Israeli forces have demolished two homes in different Palestinian neighbourhoods in occupied East Jerusalem, residents have told Al Jazeera.
The Israeli army arrived at Thaer Siyam's newly-built house in Beit Hanina at 5am and razed it to the ground with a bulldozer.
Ismaeel Siyam, Thaer's father, told Al Jazeera that he had built the house from wood so that the "Israeli occupation would not demolish it".
The 40-sq metre house was uninhabited and sparsely furnished, and intended for Thaer to move in before he got married, Siyam said.
A garden built around the house was also uprooted, he added.
"This is the fourth house in my family to be demolished," Siyam said. "My own house was destroyed last October. Houses belonging to my daughter and my other son have also been demolished in the recent past."
Siyam said that neither he nor Thaer received a demolition order from the Israeli-controlled Jerusalem municipality.
"We weren't given a chance to submit the paperwork or find a lawyer to appeal the demolition order," Siyam said.
"Last night, the Israeli army told us we did not have a building permit for the new house, and that it was subject to demolition. They didn't tell us when. We woke up to find out that the house was destroyed."
Residents, not citizens of Israel
More than 70 percent of East Jerusalem's 324,000 Palestinian residents live under the poverty line. They hold permanent residency status in Israel and are required to pay taxes to the Israeli government, but are not considered citizens.
At 24sq metres a person, Palestinian neighbourhoods have a housing density that is almost double that of Jewish neighbourhoods. The situation has forced many Palestinians to build homes without obtaining a building permit.
Palestinian residents in East Jerusalem complain of a severe lack of municipal and civic infrastructure, including shortages of classrooms, water and power. Getting the approval of new building permits are very costly and are subject to a lengthy bureaucratic process.
According to Ir Amim, an Israeli left-wing non-profit organisation, Israeli policies in East Jerusalem, such as land expropriation and settlement-building, are tailored to prevent the growth of Palestinian communities in order to reach the desired 70:30 demographic ratio between Israeli Jews and Palestinians.
'Not the first or the last to get our homes demolished'
In Jabal al-Mukabbir, located southeast of East Jerusalem, Hamza Shaloudi's house was also razed to the ground.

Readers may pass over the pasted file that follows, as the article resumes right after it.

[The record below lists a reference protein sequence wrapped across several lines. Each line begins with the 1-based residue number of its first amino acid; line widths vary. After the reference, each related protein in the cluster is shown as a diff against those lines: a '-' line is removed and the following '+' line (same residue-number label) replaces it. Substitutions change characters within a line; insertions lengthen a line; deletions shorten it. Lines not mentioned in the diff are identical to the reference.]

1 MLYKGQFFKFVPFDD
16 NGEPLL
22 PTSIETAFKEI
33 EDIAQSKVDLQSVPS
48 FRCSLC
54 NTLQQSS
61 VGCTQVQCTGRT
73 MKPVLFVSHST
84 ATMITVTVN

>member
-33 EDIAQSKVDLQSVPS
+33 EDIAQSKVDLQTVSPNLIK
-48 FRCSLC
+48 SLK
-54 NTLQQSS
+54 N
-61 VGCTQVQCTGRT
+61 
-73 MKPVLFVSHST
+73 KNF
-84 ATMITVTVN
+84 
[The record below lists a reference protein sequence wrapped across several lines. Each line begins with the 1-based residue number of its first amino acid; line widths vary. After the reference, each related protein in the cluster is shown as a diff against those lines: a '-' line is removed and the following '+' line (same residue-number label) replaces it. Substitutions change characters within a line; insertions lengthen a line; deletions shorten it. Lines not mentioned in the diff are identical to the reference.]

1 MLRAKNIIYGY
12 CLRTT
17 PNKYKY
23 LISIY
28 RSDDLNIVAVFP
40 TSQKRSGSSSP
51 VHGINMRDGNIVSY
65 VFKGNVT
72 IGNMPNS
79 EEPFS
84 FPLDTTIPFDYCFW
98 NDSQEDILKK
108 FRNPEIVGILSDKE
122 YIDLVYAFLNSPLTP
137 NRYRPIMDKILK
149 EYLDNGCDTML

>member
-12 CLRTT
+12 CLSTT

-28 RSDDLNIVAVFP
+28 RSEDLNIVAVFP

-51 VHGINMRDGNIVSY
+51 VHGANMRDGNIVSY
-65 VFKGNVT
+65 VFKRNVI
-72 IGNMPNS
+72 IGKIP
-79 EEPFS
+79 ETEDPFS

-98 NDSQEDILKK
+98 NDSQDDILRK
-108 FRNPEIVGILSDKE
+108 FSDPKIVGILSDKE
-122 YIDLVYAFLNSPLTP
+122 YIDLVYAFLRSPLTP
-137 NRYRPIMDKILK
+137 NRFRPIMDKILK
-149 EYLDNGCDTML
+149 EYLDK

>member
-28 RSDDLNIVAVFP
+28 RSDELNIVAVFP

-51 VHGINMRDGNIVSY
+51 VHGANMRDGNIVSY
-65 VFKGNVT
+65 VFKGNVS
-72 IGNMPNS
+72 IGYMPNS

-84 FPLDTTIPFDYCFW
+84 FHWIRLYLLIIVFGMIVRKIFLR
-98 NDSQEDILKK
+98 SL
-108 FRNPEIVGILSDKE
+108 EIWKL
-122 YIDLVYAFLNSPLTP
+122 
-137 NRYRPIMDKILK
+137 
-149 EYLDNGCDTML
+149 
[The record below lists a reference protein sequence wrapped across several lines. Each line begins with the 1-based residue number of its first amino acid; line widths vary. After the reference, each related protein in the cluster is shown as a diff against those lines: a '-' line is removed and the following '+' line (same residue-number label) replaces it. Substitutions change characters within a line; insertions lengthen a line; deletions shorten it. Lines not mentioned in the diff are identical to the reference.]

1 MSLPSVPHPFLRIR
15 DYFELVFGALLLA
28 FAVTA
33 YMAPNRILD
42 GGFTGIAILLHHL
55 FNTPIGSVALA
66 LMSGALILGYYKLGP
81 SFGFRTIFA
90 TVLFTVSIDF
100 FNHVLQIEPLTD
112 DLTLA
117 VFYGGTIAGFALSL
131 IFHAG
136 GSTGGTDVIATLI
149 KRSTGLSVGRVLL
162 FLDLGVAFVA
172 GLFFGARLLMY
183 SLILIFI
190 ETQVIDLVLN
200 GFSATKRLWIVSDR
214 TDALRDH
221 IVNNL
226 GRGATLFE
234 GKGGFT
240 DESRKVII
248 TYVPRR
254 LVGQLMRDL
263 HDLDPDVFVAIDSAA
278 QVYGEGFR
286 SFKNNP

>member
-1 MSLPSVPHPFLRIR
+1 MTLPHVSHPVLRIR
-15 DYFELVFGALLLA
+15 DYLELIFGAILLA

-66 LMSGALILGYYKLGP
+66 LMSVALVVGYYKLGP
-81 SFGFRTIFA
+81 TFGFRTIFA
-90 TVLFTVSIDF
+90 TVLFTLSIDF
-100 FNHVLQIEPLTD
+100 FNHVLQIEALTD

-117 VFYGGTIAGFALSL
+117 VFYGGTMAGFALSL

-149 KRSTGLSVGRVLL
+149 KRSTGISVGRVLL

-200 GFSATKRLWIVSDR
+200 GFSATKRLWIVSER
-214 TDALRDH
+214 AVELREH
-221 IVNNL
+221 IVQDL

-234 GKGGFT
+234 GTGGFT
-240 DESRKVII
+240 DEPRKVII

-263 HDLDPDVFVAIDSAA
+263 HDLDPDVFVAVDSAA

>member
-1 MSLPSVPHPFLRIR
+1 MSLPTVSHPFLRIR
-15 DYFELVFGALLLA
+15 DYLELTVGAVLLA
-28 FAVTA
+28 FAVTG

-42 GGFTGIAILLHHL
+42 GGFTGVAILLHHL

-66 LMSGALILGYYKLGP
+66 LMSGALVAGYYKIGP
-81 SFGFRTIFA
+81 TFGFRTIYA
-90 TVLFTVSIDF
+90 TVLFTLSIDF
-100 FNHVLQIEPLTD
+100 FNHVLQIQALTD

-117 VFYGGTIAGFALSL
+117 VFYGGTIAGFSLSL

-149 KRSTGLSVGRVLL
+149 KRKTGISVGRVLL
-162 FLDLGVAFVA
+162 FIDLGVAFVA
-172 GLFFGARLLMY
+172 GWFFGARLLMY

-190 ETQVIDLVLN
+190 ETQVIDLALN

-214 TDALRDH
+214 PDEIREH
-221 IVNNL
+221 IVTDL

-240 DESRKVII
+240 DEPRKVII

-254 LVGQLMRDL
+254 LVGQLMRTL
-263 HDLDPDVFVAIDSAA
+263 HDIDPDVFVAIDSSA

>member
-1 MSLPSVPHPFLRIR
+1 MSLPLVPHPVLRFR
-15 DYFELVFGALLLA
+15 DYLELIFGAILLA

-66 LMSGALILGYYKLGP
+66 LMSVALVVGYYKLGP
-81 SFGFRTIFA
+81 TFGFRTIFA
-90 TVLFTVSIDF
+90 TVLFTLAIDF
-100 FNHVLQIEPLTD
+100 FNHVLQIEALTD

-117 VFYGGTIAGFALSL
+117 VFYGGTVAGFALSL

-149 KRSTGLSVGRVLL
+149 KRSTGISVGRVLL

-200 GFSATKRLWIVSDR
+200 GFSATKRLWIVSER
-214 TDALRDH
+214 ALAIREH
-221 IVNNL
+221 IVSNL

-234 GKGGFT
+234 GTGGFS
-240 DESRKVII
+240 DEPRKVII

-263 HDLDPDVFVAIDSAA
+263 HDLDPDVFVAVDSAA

"Twenty Israeli soldiers and police officers came barging through the front door at 9am with their dogs," Shaloudi told Al Jazeera. "I only managed to stop them from going into my daughter's bedrooms who were still sleeping."
One of his two daughters, aged eight, suffers from partial paralysis.
The army rounded Shaloudi, his wife and two daughters and forced them to sit in their car, he said, adding that soldiers were placed on the rooftops of the neighbouring houses and the street was closed off.
"I asked them to wait until I managed to talk to my lawyer, but they immediately started demolishing the house along with our belongings and furniture still inside," Shaloudi said.
His lawyer managed to obtain an order to stop the demolition, but when he showed the soldiers the copy, there were only two walls left standing, Shaloudi said. After a short while, they knocked them down, he said.
Shaloudi said that a previous demolition order on his house had expired in June 2016 and that the order was not renewed.
"They arrived with no prior warning," he said of the Israeli forces. "Now I'm staying with my side of the family, and I've sent my wife and kids to her family. I don't know what we'll do."
We're not the first or the last ones to get our homes demolished, he added wearily.
"This is the price Palestinians in Jerusalem pay for staying in the city," he said.
A tale of two cities
According to the Israeli rights group, B'tselem, 39 Palestinian homes have been demolished by Israel in East Jerusalem since the beginning of the year, displacing at least 140 Palestinians.
Last year, a record 85 homes were demolished since documentation began in 2004. At least 331 people were left homeless as a result.
In contrast, Israel has approved the building of 1,500 settlement units this year in occupied East Jerusalem.
The demolitions happened on the same day that Human Rights Watch released a report about Palestinians living in Jerusalem being stripped of their residency status due to the "two-tiered system" that favours Jews over Palestinians.
The report said that since 1967, 14,595 Palestinians from occupied East Jerusalem have had their residence status revoked, causing displacement within the occupied territories and forced deportations when displacement takes place outside the country.
Source: Al Jazeera News